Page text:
Love furry animals? Kitten Scoop pet rescue teaches families to help our region’s strays.
All photos courtesy of Kitten Scoop.
Amanda Coats co-founded the Kitten Scoop animal rescue earlier this year to help the many animals who don’t have homes where they are safe and fed. But along with rescuing and finding homes for animals in need, she also educates and supports families throughout the Pittsburgh region who want to get involved in helping animals, too.
With the holidays on the horizon and cold weather approaching, this is a season when many families are thinking about how they might give back. If helping animals is something you’ve been curious about – or it’s a kind of volunteering that your children might be interested in – Kidsburgh talked with Coats about how families might get involved, and how she and her team at Kitten Scoop can help.
How families can get involved: cat care
Coats and her team welcome volunteers who want to help with basic cat care at their location in Exton, Pa., about 20 minutes east of the city. And they’re happy to teach these skills.
“We teach people as we’re doing the cat care – like, ‘This is why we do this. This is how you hold the kittens,’” Coats says. “They definitely get an education that way.”
Families can also organize pet food drives at their school or in their neighborhood, and then bring the food they’ve gathered to the shelter (and play with the cats when they visit).
Learning about trap-neuter-release
Kids and adults can also get educated about a method called trap-neuter-release (TNR). The best solution for stray cats, which Kitten Scoop team refers to as “community cats,” is making sure they can be spayed or neutered and getting them any medical care they might need
So Kitten Scoop practices TNR, and they also teach local families how to safely trap an outdoor cat or kitten (or litter of kittens) and then how to help get that animal spayed or neutered.
Once stray animals have gotten that help, sometimes they can be adopted – especially if they are young kittens under the age of 10 weeks. But that’s not always possible.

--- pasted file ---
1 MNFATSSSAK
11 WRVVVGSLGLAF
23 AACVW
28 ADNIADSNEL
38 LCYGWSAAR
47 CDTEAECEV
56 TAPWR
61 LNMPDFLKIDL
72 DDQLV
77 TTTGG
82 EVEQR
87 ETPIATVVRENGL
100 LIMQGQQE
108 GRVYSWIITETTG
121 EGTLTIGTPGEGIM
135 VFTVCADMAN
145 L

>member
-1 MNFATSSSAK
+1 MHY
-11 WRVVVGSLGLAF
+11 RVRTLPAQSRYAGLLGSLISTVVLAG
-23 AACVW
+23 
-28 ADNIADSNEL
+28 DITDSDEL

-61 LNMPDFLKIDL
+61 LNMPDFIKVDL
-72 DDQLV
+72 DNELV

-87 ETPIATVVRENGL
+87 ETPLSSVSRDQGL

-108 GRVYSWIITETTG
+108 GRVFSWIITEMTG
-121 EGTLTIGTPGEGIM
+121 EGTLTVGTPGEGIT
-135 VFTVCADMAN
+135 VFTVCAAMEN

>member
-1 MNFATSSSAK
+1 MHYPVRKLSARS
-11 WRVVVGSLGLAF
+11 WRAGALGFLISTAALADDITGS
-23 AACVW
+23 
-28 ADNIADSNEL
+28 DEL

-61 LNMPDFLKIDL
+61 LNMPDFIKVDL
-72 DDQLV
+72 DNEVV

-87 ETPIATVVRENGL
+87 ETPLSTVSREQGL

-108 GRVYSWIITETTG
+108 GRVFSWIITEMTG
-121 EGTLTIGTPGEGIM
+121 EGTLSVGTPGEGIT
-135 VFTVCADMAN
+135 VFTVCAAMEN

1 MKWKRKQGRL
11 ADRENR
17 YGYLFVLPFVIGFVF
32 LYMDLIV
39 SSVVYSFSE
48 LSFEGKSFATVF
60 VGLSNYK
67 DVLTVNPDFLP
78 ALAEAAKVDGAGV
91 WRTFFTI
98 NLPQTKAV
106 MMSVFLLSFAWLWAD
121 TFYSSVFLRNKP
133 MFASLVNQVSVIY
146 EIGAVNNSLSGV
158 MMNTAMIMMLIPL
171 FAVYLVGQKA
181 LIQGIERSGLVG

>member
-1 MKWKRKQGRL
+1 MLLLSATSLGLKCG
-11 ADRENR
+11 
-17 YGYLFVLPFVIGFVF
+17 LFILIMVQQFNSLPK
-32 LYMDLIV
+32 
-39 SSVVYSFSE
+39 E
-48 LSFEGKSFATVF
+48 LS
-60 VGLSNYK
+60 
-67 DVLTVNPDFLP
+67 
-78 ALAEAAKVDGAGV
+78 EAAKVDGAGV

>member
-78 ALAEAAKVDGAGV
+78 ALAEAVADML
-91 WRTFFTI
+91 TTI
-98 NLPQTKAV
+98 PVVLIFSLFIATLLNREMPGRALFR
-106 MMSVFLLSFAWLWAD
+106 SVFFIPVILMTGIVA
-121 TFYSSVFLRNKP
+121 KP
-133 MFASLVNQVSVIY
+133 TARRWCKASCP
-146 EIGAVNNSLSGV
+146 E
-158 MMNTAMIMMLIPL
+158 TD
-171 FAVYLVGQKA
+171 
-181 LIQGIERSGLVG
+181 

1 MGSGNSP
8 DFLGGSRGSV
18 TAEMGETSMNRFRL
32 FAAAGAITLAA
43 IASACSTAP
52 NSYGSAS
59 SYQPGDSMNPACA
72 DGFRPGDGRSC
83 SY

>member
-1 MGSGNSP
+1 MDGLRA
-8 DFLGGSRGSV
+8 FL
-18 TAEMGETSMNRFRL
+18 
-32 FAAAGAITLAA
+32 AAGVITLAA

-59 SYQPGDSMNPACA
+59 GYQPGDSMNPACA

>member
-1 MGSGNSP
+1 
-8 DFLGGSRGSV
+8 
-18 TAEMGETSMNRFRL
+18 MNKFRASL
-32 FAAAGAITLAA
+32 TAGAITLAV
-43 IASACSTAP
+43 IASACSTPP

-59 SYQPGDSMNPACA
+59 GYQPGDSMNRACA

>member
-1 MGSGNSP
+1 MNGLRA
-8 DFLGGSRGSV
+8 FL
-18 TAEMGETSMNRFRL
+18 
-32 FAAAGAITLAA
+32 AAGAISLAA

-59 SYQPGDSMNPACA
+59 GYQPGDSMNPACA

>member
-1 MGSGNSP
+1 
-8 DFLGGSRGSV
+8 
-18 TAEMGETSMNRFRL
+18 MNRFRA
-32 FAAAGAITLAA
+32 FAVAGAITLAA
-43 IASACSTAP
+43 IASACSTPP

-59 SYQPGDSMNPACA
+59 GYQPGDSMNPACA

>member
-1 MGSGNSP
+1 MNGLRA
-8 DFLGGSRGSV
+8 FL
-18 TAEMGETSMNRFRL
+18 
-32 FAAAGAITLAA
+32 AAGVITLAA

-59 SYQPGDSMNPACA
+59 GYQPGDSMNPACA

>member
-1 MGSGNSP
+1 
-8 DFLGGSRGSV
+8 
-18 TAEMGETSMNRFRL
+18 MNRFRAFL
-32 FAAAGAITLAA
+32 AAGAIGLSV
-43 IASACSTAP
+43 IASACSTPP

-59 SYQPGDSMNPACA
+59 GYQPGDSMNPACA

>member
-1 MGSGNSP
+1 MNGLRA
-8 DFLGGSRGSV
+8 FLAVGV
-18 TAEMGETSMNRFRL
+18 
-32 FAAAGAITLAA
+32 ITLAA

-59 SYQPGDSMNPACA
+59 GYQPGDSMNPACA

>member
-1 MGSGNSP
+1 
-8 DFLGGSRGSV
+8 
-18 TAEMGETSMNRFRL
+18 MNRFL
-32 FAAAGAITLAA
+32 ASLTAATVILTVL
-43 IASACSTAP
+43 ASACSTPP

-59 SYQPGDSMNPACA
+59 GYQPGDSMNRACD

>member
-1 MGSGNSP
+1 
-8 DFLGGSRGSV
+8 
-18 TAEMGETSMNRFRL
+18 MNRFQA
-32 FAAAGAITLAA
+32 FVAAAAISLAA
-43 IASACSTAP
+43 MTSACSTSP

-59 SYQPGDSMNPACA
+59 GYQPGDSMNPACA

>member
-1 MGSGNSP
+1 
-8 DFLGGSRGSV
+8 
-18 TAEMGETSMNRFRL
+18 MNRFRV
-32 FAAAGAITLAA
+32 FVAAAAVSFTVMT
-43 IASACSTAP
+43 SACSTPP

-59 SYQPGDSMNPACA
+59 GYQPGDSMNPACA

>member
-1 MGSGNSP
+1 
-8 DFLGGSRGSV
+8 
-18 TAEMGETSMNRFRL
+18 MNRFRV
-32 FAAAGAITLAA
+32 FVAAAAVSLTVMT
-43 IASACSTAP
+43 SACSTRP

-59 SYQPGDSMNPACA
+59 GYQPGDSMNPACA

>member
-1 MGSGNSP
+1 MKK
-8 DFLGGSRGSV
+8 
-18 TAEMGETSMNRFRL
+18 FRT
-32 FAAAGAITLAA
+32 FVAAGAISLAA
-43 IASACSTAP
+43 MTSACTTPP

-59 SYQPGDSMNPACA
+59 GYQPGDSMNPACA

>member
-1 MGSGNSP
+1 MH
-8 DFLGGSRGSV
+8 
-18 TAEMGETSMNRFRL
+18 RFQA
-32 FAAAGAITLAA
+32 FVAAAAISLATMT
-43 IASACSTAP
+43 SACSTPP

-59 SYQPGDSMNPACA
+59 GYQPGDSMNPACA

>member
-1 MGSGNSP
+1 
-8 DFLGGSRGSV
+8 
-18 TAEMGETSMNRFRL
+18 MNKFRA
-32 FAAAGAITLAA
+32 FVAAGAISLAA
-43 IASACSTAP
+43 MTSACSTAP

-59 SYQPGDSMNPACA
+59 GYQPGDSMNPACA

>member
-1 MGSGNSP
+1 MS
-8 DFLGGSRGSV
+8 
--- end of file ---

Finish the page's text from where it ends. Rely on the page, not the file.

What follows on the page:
“We do breed assessments on whether they’re going to be friendly and adoptable,” Coats says, “but oftentimes the adults are not.”
In those cases the cat will be released, but the folks at Kitten Scoop can help volunteers to support that cat.
Learning to be a cat caretaker
Many Kidsburgh readers have dogs and cats at home who are beloved members of the family. And while they’d love to welcome a “community cat” into the warmth of their home, some outdoor cats aren’t tameable, Coats says.
The good news is this: With a bit of training, a family can become a caretaker for an outdoor cat, ensuring that it has food and a relatively warm place to sleep during the winter.
“Everybody needs to survive, even the cats that we are trapping and returning. They still require a caretaker and someone to feed them every day,” she says. Even if they hunt, cats likely expend more calories trying to find and catch prey than they can get from consuming that prey.
That’s where Kitten Scoop’s training for volunteers comes in: Families learn how best to help the “community cats” in their neighborhood.
“We can make sure that they’re following all of the golden rules that are best for the cat after spay and neuter,” Coats says. “Make sure there’s somebody that is going to feed the cat and provide shelter. It doesn’t even require a lot of work. We’re talking about three minutes a day putting food outside.”
Kitten Scoop has been operating in the Murrysville area for a little less than a year, but Coats has been involved in animal rescue for 20 years. She began by rescuing dogs, but over time she learned how many cats and kittens need help.
“You can walk out every day and probably find a litter of kittens under your bush. You’re not going to find a litter of puppies anywhere that need saving,” Coats says. “While I was rescuing dogs, I would still rescue a mom and kittens every year because I would always hear about how bad ’kitten season’ is.”
Since then, she’s rescued nearly 2,000 cats, and she’s sharing her knowledge with as many people as possible.
“When I was starting to learn about 10 years ago, how to trap and how to do things best by the cats, it was a lot of research and there was really no one to guide me. There was no one to show me the best practices. And so I taught myself,” Coats says. “If I can teach you how to trap the cats yourself that you can feed … and I can show you the ways, and how to do the best humane trapping methods and colony management, then that’s great. I’m reaching 100 times more people than if I’m just out there in the field doing it myself.”